Losing suppliers

There is a growing propensity for new cars to be sold without any spare wheel. There is no recent realisation that modern road surfaces provide no reason for tyres to be punctured. Equally, there is no reason to believe that some sort of contingency plan does not need to be in place.

On the contrary, there is only some redundancy in the run flat tyres that are fitted to these cars. One could therefore assume that the possible failure of the initial plan has been mitigated by a combination of good tyre engineering, better roads, mobile phone technology, availability of mobile mechanics, law enforcement and other idealistic plans.

This is all fine and well in the cities of Europe, where it is relatively safe to be a sissy, and where the motor manufacturers would never dream of pulling the wool over the eyes of their customers with any marketing nonsense. Except maybe VW.

For anyone to drive a small car in South Africa, anywhere except in the leafy green suburbs of the safer cities, with no spare wheel, would be crazy. Vehicle owners in the more robust environments all have a plan B, in a more sturdy vehicle, with an adequate spare, and the tools to replace it.

We have to look to a more reliable outcome where the backup plans are dodgy, and the risk of failure has such dire consequences. This is all about supplier redundancy, again.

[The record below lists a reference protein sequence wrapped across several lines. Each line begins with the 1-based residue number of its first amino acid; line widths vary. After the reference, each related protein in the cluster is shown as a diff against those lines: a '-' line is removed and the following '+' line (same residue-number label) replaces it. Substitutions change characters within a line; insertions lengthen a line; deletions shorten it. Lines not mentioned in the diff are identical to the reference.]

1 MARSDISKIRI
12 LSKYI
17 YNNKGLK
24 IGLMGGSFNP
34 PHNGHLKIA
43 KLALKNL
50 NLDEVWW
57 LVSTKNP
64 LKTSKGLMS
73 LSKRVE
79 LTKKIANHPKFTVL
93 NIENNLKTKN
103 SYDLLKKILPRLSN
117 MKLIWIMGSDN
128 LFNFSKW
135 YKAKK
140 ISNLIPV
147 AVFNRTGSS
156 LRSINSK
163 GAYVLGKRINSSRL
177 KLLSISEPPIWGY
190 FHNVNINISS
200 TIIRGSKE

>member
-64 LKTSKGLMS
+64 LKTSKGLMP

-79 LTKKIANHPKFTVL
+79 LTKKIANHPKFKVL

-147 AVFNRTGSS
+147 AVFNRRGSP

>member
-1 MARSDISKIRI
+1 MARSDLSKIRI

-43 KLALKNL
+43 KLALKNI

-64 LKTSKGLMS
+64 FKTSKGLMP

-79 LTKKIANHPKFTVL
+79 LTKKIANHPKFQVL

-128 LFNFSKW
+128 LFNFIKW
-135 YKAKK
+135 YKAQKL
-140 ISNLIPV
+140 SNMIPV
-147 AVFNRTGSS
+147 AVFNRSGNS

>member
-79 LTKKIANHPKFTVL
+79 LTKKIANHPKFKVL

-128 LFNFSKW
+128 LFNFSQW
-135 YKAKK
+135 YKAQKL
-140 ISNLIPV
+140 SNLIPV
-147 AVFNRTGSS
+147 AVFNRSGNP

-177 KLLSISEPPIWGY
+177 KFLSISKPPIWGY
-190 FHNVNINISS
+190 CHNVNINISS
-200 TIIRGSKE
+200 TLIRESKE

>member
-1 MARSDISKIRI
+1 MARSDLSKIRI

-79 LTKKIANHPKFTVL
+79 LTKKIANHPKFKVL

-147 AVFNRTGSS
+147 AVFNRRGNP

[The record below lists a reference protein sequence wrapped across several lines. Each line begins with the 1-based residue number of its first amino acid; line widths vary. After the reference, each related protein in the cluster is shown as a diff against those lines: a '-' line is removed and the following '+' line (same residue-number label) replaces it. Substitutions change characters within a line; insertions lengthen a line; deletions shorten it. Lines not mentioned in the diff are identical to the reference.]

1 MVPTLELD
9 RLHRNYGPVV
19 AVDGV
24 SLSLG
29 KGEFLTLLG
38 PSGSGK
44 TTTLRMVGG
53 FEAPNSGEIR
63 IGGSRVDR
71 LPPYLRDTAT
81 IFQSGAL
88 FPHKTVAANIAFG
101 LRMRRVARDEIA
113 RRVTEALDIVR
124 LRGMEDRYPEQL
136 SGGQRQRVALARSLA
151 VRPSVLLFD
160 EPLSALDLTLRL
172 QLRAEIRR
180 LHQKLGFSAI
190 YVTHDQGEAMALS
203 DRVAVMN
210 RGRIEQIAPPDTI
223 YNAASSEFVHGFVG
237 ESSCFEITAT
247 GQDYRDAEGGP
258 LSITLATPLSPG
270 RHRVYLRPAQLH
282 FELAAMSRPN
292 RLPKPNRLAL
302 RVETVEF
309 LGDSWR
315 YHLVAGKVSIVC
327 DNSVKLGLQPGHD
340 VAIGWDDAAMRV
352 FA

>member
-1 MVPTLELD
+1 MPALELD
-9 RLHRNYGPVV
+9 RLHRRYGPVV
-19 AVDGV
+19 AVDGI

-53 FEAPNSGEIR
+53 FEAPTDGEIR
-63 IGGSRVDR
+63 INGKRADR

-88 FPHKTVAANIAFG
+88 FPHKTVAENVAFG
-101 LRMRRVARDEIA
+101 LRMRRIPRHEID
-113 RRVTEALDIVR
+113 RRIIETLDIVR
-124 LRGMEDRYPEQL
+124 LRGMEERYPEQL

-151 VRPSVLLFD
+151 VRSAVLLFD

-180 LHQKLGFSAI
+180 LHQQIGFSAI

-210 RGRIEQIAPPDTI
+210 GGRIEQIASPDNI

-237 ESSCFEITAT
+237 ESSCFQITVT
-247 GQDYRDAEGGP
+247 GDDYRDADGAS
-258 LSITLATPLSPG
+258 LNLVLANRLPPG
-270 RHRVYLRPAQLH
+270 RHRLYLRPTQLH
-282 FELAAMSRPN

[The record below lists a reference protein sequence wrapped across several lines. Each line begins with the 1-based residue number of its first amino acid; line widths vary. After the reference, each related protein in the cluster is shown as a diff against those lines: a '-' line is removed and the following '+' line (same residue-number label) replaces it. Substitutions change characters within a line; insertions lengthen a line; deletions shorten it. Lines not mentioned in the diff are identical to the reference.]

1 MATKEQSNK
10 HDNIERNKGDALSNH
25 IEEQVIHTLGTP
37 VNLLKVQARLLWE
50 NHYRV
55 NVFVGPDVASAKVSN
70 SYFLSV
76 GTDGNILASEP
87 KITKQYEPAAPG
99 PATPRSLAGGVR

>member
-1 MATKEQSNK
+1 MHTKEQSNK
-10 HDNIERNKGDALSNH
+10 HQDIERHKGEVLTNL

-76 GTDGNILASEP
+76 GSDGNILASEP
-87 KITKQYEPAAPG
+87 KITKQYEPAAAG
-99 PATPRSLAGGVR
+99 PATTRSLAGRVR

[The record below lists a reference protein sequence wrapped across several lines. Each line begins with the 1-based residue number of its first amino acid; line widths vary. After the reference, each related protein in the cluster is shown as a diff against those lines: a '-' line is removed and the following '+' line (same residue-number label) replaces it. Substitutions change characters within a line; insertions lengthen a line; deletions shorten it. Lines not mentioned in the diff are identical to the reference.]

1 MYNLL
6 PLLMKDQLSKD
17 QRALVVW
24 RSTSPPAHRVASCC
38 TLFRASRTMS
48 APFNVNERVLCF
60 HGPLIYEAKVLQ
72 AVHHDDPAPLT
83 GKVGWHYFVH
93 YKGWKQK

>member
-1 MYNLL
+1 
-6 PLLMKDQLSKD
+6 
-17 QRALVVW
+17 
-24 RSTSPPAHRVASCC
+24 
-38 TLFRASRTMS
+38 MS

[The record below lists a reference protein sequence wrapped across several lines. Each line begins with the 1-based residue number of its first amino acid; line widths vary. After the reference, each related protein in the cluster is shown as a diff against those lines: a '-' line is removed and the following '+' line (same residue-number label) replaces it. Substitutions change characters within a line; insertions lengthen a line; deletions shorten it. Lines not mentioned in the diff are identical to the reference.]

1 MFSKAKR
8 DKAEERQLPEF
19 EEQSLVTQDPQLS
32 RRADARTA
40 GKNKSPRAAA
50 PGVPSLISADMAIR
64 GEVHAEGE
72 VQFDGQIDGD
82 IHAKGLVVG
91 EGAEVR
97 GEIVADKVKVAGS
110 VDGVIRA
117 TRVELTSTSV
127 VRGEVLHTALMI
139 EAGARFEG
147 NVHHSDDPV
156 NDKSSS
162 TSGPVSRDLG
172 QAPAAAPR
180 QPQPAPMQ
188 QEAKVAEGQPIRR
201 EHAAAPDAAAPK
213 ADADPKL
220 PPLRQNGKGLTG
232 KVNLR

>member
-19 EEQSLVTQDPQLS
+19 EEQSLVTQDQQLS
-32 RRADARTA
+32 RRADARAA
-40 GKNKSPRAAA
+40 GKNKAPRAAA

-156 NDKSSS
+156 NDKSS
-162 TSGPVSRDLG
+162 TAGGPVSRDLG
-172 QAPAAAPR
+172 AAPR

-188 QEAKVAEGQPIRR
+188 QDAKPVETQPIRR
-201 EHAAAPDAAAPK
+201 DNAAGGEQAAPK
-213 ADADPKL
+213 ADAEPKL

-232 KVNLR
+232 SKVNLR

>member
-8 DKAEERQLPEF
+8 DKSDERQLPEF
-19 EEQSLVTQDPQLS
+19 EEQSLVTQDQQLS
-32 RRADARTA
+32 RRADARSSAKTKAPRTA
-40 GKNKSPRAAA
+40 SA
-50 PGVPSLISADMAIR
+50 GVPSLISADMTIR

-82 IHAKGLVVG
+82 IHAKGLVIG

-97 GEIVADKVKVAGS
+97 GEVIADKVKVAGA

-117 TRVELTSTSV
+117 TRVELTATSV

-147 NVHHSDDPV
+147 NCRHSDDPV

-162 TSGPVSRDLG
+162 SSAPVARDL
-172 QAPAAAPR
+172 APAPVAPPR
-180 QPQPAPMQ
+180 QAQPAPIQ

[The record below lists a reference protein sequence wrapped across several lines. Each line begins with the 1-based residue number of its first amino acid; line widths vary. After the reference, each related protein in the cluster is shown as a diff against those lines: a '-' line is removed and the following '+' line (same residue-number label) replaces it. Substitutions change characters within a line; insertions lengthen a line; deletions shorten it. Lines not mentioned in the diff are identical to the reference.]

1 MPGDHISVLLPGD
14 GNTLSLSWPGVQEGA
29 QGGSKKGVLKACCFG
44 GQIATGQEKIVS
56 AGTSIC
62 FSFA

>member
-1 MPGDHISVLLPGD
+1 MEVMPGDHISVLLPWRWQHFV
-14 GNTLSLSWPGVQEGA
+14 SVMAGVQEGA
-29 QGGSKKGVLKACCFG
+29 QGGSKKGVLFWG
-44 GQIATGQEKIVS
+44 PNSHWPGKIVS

The risk of supply failure is playing out in the VW supply chain to Swiss car retailers, where the VW diesel test fraud has caused authorities to ban the sale of the vehicles in that country. That means that a bunch of car retailers will suddenly find themselves without one of their favourite sellers on their shelves, almost without notice.

The ramifications are huge for the entire supply chain, all the way down to the suppliers of platinum (South Africa) where that metal is used in the catalytic converters to make the emissions (supposedly) palatable.

The lesson to be learned for business owners is that of supply chain redundancy. If your supplier is suddenly unable to keep product on your shelves, where do you go?

Key in the business valuation process, is testing a business for this sort weakness.

  1. Are there alternative suppliers?
  2. Does the business have a relationship with alternative suppliers?
  3. Is the business somehow embargoed from buying from the alternative suppliers?
  4. Does the business regularly buy from a cross section of alternative suppliers?
  5. Is the business able to shop around for the best price, and actively keep suppliers on their toes, price wise?
  6. Is the business able to regulate its gross margins through negotiations with alternative suppliers?

How does your business rate in those questions?

While you ponder that, consider putting off the purchase of your new mid range family saloon, as African countries look forward to a surge in supply of cheaper diesel powered VWs in the next year or so, as they are dumped out of the European market.

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